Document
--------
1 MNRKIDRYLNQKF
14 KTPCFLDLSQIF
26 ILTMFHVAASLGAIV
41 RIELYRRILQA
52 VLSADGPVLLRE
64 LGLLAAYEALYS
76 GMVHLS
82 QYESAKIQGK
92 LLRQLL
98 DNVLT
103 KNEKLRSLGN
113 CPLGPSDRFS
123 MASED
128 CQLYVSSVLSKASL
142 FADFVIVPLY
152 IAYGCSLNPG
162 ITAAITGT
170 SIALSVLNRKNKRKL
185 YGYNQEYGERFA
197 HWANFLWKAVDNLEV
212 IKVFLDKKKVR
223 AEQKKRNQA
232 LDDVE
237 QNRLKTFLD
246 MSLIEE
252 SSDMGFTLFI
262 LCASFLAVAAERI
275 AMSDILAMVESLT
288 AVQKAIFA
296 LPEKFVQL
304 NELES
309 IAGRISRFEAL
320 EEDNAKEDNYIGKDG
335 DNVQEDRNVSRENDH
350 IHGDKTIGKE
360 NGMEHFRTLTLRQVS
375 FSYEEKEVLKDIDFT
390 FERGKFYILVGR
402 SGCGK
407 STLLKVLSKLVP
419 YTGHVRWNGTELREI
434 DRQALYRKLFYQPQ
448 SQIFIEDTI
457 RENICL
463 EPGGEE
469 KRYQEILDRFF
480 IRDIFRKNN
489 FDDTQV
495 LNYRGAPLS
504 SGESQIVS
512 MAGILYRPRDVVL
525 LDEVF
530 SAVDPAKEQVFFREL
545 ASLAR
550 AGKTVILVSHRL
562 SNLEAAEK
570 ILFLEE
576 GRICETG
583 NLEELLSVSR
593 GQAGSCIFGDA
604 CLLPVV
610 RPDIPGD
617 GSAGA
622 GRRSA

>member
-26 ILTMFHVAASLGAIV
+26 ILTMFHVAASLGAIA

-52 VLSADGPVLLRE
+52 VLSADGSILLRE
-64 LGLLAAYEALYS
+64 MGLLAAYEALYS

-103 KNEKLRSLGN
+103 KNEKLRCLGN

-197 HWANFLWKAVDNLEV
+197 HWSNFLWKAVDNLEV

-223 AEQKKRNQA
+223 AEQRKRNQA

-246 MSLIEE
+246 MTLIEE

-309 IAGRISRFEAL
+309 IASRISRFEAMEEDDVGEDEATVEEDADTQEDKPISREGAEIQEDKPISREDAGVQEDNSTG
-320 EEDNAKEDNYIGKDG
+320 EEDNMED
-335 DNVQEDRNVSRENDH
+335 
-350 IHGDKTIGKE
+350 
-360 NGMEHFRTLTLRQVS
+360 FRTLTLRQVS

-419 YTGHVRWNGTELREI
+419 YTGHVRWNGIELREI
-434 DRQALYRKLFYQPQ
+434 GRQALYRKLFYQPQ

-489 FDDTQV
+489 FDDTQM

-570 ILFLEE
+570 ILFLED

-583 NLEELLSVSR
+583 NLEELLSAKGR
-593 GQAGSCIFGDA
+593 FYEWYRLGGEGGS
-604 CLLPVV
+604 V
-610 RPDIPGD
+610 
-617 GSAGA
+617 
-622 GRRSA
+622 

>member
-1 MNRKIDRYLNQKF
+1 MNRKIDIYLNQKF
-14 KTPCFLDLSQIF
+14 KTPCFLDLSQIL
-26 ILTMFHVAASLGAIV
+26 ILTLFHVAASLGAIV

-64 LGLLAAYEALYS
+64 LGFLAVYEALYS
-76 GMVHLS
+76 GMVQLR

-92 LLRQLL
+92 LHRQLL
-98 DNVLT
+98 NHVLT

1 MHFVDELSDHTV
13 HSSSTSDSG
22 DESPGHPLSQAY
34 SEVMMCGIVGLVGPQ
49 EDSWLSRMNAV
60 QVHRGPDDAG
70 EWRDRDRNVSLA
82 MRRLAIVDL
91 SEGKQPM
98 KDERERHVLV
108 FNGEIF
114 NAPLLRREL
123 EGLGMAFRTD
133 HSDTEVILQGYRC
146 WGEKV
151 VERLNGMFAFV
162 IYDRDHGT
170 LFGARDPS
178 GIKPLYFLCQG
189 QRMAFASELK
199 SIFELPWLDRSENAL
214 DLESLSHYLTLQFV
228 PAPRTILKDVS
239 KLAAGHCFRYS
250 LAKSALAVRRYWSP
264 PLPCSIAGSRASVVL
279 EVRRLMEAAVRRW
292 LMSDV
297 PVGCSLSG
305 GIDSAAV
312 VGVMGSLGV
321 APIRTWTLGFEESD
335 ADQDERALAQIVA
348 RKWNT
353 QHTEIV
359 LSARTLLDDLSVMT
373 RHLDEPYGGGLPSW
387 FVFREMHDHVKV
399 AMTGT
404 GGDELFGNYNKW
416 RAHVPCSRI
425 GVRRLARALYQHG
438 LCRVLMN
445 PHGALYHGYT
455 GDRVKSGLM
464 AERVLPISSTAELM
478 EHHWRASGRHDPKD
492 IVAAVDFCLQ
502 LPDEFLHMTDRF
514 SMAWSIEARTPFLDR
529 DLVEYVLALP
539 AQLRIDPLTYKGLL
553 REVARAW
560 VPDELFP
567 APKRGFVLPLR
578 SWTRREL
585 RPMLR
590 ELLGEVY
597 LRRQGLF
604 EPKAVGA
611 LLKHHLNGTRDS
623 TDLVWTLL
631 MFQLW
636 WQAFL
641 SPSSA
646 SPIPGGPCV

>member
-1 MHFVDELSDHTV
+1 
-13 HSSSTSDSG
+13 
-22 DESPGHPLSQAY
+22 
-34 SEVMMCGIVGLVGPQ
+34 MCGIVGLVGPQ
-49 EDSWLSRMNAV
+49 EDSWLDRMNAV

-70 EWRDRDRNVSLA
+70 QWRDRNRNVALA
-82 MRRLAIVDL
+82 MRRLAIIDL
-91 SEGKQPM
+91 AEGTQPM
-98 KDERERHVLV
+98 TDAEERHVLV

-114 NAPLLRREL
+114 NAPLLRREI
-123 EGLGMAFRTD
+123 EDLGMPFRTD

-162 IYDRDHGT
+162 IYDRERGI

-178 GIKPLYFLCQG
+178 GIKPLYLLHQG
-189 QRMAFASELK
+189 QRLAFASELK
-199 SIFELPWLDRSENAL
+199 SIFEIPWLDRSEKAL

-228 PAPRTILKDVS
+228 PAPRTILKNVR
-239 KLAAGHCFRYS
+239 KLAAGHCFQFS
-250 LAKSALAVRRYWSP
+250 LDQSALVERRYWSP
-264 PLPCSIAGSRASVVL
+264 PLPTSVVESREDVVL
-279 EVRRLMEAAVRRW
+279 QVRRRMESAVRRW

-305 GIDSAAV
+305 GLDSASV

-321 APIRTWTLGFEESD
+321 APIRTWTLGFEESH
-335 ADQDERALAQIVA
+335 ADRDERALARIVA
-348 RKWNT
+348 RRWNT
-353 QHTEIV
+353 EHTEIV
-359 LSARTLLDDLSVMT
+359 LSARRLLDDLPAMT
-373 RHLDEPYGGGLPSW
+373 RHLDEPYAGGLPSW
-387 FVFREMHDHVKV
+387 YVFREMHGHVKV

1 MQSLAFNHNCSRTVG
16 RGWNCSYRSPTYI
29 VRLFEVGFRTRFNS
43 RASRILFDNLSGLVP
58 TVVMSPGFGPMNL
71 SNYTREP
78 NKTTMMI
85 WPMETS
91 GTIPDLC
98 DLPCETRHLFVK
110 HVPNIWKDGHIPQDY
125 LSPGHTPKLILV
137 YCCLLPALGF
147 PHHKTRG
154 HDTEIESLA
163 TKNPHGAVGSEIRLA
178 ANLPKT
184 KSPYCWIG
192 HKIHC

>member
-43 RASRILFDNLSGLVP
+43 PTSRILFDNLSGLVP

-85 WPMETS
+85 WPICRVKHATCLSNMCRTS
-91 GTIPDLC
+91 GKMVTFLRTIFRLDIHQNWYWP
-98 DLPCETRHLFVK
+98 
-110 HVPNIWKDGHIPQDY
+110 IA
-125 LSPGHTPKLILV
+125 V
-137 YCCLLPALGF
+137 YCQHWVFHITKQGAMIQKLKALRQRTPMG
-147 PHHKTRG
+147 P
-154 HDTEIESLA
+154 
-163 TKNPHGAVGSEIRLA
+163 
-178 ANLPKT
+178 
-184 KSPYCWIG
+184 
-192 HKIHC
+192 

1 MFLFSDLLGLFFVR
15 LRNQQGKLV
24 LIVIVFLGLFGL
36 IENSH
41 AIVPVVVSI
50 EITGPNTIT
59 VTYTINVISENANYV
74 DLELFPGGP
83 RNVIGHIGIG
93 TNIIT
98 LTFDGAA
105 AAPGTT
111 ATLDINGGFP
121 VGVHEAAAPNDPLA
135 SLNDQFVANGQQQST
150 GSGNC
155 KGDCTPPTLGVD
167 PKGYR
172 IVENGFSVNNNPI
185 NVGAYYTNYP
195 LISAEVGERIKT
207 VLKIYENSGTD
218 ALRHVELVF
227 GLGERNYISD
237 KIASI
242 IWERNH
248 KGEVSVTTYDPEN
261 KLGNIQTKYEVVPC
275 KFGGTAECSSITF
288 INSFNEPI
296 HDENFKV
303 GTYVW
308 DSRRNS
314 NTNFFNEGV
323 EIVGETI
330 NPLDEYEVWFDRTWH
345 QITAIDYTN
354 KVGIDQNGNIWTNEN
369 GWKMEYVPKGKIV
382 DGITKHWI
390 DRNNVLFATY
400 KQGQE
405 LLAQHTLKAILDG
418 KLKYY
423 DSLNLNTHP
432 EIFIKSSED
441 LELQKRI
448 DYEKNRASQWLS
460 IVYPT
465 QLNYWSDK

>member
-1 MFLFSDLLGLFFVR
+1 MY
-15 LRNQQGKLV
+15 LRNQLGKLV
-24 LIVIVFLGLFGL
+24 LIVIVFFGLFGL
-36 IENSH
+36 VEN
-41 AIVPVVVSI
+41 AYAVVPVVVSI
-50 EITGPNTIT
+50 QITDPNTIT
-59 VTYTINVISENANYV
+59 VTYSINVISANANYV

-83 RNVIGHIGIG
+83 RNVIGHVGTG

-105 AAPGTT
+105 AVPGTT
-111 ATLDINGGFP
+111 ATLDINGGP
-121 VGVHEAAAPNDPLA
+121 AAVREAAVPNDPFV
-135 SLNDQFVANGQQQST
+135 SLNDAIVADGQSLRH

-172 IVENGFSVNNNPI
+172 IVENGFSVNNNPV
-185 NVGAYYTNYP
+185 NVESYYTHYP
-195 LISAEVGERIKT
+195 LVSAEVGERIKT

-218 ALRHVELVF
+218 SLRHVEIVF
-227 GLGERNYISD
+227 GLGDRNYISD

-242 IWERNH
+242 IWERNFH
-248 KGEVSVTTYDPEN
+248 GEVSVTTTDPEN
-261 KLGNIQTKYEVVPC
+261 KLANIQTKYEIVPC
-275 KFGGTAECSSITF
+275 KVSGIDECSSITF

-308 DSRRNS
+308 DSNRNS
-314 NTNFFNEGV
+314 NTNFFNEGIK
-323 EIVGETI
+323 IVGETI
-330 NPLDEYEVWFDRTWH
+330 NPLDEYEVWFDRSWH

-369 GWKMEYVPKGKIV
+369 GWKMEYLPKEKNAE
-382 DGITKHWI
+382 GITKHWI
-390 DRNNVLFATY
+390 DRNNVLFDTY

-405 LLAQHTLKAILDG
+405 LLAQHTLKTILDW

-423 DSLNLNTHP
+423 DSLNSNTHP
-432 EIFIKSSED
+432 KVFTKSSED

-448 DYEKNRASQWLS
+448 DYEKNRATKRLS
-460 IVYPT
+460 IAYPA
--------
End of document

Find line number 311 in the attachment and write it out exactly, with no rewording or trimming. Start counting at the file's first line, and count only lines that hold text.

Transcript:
167 PKGYR